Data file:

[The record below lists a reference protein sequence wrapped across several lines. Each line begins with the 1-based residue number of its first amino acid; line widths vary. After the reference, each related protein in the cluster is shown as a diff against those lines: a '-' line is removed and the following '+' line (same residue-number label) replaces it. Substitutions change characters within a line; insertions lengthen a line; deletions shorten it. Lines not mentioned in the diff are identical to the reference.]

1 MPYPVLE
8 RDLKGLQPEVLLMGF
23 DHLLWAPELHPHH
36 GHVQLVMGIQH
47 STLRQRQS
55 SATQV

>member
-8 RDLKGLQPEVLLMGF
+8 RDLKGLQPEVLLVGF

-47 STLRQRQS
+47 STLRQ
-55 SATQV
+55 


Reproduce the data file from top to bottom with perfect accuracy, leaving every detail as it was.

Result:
[The record below lists a reference protein sequence wrapped across several lines. Each line begins with the 1-based residue number of its first amino acid; line widths vary. After the reference, each related protein in the cluster is shown as a diff against those lines: a '-' line is removed and the following '+' line (same residue-number label) replaces it. Substitutions change characters within a line; insertions lengthen a line; deletions shorten it. Lines not mentioned in the diff are identical to the reference.]

1 MPYPVLE
8 RDLKGLQPEVLLMGF
23 DHLLWAPELHPHH
36 GHVQLVMGIQH
47 STLRQRQS
55 SATQV

>member
-8 RDLKGLQPEVLLMGF
+8 RDLKGLQPEVLLVGF

-47 STLRQRQS
+47 STLRQ
-55 SATQV
+55 